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News from the UK Rail Industry 28th March 2019

Posted by: Warren Drobac
Industry News

£450 million Midland Metro extension gets the go-ahead

Funds have been secured for the long-awaited new metro line connecting Dudley, Wolverhampton and Birmingham.

The new scheme is expected to trigger 2,000 new homes a year, almost one million square feet of prime commercial space and 34,000 permanent jobs.

The original predicted cost of the project was £370m but the West Midlands Combined Authority (WMCA) has now approved an extra £80m, bringing the total spend to £450m. City leaders believe an increase in the number of people paying council tax from the extra new homes that could be built will bring in £580m over the next few years.

Transport in the area is currently dominated by bus travel but the 11km line will result in 17 new stops and a reduction of journey time of up to half.

Mayor of the West Midlands Andy Street said: “We’re investing billions in public transport networks to bring the communities of the West Midlands closer together. The Wednesbury to Brierley Hill line will be a true game-changer, bringing huge benefits to this part of the Black Country and acting as a catalyst for new housing, jobs and leisure opportunities.”

Roger Lawrence, portfolio holder for transport at the WMCA, added: “This will be the biggest light rail scheme in the UK when work starts, and is a scheme which has been talked about for a long time now. I am delighted the funding for this scheme has been approved by WMCA so work can get started, and the people of Dudley and the wider Black Country can enjoy better public transport links into the rest of the West Midlands, along with the new visitors and opportunities it will bring to their area.”

The Wednesbury to Brierley Hill route is being planned, designed and delivered by the Midland Metro Alliance, on behalf of Transport for West Midlands (TfWM), which is part of the WMCA and is expected to get off the ground later this year. Full story.

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Network Rail invest in the North

The north is set to benefit from a multi-million-pound investment from Network Rail, who are planning to improve stations across Greater Manchester and Merseyside.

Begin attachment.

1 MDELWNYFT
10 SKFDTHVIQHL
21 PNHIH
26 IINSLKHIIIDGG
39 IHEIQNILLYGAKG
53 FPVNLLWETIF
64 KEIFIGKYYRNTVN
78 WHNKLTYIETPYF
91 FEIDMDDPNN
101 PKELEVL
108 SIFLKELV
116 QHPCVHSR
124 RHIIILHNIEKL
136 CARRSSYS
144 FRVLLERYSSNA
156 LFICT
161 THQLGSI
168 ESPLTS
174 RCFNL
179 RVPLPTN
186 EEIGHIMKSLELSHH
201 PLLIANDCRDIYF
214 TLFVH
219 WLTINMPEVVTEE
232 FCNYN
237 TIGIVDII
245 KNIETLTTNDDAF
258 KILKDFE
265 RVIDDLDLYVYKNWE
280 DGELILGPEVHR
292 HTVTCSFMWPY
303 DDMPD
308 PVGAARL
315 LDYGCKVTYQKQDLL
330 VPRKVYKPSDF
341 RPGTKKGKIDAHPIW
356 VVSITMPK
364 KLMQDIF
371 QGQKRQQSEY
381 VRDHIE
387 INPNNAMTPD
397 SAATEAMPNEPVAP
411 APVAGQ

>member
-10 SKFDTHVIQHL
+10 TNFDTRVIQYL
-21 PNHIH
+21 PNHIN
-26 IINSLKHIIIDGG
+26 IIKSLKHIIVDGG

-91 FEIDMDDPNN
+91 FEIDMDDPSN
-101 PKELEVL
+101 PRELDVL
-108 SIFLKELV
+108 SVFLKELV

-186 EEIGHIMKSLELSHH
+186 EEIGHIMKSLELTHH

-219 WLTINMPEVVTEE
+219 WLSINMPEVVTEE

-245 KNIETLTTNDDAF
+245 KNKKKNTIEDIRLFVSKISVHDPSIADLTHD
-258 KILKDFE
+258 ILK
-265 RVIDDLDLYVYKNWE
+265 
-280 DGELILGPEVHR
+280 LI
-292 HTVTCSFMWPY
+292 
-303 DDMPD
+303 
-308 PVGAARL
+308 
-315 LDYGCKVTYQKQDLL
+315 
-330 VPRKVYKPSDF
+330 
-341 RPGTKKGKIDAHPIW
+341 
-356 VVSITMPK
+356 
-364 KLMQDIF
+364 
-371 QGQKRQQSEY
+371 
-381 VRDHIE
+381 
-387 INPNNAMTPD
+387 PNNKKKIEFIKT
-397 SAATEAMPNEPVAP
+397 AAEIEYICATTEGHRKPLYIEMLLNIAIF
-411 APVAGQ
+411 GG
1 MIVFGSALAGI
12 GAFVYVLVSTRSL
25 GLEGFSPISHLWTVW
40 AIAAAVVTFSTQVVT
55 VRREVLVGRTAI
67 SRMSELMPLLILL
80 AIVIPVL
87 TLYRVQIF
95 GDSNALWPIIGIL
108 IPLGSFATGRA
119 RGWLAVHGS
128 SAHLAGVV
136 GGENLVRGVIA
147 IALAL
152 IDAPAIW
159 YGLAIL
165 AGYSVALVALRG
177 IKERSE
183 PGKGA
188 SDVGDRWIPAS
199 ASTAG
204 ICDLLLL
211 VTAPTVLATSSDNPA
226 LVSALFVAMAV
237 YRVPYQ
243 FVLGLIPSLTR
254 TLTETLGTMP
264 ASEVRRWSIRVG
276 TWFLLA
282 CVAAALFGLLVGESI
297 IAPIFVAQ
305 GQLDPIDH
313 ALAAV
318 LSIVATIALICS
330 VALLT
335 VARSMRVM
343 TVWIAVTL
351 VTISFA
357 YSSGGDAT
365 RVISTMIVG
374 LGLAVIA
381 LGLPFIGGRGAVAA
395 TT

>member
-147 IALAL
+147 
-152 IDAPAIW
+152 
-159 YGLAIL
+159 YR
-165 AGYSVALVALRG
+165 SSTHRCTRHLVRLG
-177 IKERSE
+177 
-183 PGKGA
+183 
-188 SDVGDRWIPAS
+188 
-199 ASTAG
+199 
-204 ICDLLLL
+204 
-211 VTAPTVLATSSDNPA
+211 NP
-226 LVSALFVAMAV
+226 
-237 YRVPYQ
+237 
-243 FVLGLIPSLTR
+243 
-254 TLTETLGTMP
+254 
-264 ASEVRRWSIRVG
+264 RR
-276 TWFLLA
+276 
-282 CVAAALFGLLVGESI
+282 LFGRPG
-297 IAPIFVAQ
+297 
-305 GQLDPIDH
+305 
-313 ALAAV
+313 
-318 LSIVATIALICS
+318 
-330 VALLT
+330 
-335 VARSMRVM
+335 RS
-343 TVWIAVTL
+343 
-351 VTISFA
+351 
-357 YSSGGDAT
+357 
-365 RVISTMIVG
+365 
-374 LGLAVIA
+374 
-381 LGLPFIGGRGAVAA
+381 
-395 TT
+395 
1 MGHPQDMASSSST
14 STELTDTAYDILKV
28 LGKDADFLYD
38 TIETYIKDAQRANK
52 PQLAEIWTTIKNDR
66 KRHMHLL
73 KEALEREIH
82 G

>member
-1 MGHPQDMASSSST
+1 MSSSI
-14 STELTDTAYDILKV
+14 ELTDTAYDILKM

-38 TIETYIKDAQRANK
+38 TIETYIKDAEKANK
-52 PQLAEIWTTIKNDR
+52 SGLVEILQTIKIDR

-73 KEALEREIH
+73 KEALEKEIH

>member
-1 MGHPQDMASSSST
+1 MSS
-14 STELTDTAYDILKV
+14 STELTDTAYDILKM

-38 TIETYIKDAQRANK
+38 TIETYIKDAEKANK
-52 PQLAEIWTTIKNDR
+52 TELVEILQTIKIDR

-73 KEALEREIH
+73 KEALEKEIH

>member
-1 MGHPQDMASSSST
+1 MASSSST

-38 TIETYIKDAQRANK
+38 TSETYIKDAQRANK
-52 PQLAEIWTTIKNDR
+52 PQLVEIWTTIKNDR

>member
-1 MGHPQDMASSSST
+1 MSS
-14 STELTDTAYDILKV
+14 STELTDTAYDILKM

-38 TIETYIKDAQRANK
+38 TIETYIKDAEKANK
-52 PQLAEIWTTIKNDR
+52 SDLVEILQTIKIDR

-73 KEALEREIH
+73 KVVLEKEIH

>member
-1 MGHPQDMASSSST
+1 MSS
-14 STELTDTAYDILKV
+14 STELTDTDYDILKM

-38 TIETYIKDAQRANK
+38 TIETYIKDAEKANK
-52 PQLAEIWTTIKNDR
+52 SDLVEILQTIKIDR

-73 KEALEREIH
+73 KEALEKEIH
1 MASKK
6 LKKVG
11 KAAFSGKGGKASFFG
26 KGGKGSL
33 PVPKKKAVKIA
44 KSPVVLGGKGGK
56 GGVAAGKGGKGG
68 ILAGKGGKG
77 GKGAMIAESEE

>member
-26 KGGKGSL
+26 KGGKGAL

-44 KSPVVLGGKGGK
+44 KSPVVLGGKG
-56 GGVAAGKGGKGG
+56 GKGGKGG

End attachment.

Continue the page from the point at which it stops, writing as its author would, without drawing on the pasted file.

As part of a larger £15m investment, £1.38m of upgrades will be carried out between now and late spring 2019 at Wilmslow, Wigan Wallgate, St Helens Central, Glossop, Cheadle Hulme and Heaton Chapel stations.

Upgrades include track monitoring, improved seating and waiting areas, new customer information screens and refurbished toilet facilities.

Anna-Jane Hunter, director for the North of England at Network Rail, said: “We are making improvements to station facilities, together with our railway industry partners, at well-used stations to help improve passengers’ experience. This investment will provide vital upgrades to key stations in Greater Manchester and Merseyside that passengers’ want and rightly deserve.”

Rail Minister Andrew Jones said: “It is fantastic to see Network Rail delivering more modern stations for passengers. This comes alongside our record £48bn investment to modernise the railway.”

The £15m project is being delivered by Network Rail, Northern and TransPennine Express at stations across the north. Full story.

Battery-powered trains that charge on the go

Hitachi are in discussions to run a Class 385 variant which uses underfloor batteries to generate power. New technology may see the batteries charged whilst under the wires or whilst stationary at the end of the route.

At a recent presentation given to the IMechE Railway Division, Hitachi explained that it would be relatively straightforward to fit batteries under a Class 385 to enable it to travel for 20 miles beyond the wires under battery power. Hitachi even suggested that the range could be tripled to 60 miles with sufficient battery modifications. 

The idea comes from Japan, where Dual Energy Charge Trains (DENCHA) operate both on battery power and under the wires. On non-electrified lines they can run for up to 25 miles without recharging.

A call for more environmentally-friendly modes of transport means developers and manufacturers are always looking for new ways to reduce their carbon footprint and battery powered trains could be a key path to success.

Hitachi’s proposal to operate battery trains is at an early stage. However, with their use being recommended by the rail decarbonisation task force, it may not be long before battery trains are operating. Full story.

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